On our last trip to visit my daughter and her family, we got to visit with her neighbors, who own some chickens. My son-in-law taught my grandchildren to “pet” the occasional centipede that shows up in their house before taking it over to feed it to the chickens. 😏
Using some photos I took as a reference, I painted this picture using three primary colors, cadmium yellow light, permanent alizarin crimson, and cobalt blue.
I agreed to teach a couple of friends about watercolor basics, so I am reviewing the lessons that I found most valuable when I started painting. One of those was the making of a color chart, and since some of the pigments that I use have changed over the years, I decided to make a new one, and in the process, I’m learning things I missed the first time around!
Most of us learned as children that red and yellow mixed together make orange, yellow and blue make green, and red and blue make purple. And if we had perfect pigments, we could mix all the colors using the primaries of red, blue, and yellow. However, our pigments are not perfect, so the mixtures don’t make true secondary colors (orange, green, and purple).
One solution to this dilemma for the artist is to use two of each primary color, one tending toward “warm” and one tending toward “cool.” In the color wheel above, all of the colors in circles are pigments as they come from the manufacturer. There is nothing I can add to these pigments to make them brighter, truer colors. The rectangles are mixtures of two primaries. As soon as I start mixing two pigments together, the color starts to lose its brightness. None of the mixtures is as bright and true as the manufacturer’s secondary color (in circles outside the large circle). However, as you can see above, I get a truer orange when I mix a warm red with a warm yellow than when I mix a cool red with a cool yellow. A cool red and a cool blue make a truer purple than warm red and warm blue. And a warm blue and a cool yellow make a truer green.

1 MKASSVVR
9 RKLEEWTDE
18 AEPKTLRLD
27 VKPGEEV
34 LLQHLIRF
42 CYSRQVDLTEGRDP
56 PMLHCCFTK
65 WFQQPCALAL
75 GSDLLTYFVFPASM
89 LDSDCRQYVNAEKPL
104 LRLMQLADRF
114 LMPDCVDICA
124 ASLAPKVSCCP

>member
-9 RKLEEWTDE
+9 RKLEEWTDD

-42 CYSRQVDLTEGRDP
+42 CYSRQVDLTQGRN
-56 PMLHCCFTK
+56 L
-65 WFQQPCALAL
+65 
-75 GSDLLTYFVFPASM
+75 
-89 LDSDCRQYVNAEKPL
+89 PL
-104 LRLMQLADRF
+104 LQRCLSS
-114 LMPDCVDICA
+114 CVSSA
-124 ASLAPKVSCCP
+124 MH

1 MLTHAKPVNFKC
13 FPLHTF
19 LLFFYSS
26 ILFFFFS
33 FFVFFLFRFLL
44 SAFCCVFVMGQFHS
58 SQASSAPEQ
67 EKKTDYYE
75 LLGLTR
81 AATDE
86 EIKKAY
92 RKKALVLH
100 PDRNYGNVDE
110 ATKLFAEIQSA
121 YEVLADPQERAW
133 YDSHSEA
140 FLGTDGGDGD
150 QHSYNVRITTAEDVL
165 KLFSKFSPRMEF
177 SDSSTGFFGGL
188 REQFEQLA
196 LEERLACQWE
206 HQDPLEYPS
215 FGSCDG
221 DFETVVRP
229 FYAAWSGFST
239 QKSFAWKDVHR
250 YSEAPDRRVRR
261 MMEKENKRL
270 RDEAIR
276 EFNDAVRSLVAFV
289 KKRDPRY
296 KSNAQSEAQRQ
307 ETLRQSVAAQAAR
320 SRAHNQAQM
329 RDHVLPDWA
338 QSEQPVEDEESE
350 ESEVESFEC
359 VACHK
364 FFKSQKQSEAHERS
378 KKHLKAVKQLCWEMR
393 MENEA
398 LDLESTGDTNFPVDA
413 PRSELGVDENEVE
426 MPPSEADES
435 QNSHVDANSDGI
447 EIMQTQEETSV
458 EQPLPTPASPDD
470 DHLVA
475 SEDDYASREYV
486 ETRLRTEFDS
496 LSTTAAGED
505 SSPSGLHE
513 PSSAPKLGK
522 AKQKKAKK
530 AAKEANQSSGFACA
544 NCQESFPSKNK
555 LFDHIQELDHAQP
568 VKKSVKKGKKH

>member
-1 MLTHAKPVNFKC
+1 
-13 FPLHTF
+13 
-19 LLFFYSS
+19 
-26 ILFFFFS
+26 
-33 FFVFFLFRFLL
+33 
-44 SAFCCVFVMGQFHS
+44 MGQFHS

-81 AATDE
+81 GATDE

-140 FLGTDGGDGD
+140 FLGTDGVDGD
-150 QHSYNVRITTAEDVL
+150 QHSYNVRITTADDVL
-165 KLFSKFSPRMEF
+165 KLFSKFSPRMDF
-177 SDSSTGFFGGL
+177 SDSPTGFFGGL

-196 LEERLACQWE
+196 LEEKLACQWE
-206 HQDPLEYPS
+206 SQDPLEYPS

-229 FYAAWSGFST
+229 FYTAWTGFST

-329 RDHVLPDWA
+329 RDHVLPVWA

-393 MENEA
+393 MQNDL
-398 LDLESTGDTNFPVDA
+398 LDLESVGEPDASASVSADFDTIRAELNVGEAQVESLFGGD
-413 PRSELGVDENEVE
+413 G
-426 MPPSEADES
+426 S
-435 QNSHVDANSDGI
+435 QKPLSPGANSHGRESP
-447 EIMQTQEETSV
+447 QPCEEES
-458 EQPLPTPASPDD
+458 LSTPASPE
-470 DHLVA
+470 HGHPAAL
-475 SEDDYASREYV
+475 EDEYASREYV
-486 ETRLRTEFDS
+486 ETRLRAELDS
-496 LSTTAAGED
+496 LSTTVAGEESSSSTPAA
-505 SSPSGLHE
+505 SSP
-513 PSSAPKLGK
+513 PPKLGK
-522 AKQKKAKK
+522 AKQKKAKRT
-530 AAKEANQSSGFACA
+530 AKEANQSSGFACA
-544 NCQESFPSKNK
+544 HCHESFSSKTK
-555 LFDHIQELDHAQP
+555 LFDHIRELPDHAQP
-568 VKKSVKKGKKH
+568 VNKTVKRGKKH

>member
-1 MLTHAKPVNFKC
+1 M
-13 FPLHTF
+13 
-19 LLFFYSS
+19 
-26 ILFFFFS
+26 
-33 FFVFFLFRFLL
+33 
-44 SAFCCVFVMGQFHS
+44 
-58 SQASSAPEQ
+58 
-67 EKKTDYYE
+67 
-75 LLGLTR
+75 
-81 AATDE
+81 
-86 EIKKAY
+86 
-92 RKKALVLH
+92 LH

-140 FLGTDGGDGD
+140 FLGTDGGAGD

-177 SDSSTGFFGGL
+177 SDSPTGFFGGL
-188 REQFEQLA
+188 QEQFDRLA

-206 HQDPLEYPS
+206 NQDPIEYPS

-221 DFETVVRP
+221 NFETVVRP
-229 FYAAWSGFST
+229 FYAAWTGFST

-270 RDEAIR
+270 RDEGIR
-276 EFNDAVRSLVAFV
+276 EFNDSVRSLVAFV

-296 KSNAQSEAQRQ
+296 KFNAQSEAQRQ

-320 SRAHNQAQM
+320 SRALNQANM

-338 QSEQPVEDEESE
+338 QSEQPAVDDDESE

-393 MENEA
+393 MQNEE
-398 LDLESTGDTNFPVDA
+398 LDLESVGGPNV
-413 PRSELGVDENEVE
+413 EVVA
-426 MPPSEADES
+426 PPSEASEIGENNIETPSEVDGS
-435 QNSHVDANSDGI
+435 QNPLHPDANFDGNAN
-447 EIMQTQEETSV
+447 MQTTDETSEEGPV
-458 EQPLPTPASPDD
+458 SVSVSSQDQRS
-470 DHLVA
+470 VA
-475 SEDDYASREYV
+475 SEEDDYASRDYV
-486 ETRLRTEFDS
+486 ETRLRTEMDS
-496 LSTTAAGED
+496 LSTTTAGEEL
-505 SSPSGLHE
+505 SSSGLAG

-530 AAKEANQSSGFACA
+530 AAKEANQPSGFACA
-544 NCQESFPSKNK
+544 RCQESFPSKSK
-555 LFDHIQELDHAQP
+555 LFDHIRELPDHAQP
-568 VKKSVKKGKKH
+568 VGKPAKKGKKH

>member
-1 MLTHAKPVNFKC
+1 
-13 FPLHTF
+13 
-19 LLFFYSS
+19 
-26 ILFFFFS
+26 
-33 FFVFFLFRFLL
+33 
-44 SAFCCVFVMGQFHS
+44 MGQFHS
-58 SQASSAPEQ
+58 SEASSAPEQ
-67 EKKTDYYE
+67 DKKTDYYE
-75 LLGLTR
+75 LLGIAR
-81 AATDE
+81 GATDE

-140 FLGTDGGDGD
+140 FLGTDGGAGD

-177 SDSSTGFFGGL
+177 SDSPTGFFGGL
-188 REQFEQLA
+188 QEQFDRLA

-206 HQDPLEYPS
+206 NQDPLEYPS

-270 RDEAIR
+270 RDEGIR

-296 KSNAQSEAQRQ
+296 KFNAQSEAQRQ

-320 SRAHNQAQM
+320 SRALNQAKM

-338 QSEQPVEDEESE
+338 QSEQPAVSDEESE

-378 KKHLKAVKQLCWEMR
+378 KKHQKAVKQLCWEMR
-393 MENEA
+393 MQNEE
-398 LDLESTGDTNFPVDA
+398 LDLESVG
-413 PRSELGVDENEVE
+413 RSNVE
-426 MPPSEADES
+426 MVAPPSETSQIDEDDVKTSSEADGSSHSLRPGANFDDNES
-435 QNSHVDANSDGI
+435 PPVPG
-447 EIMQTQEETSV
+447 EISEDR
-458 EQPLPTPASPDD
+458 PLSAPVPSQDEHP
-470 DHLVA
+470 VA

So why is it we mix a warm and a cool for the green? I thought I was getting this – mixing warm colors with warm colors and cool colors with cool colors. Not so.
It has to do with complementary colors, those colors directly opposite one another on the wheel, i.e. red – green, blue – orange, and purple – yellow. When complementary colors are mixed together, they neutralize one another, making beautiful grays and taupes.
The warm yellow leans toward red, the complement of green, so it will yield a duller mixture than the cool yellow. Likewise, the cool blue tends toward red, yielding duller mixtures. So for a bright green, mix together a cool yellow and a warm blue.
Knowing how to mix bright colors and dull colors is useful for the artist, as a dull color surrounding a bright color will make it appear even brighter. Dull colors are more restful and convey a different mood than bright colors.
For an example of this, see Window in Assisi. I wanted to draw your eyes to the flowers on the windowsill, so I used bright colors there. The stones in the wall, although colorful, are duller colors, so they don’t attract as much attention.
Has this been interesting or useful to you? Do you prefer bright colors or duller colors?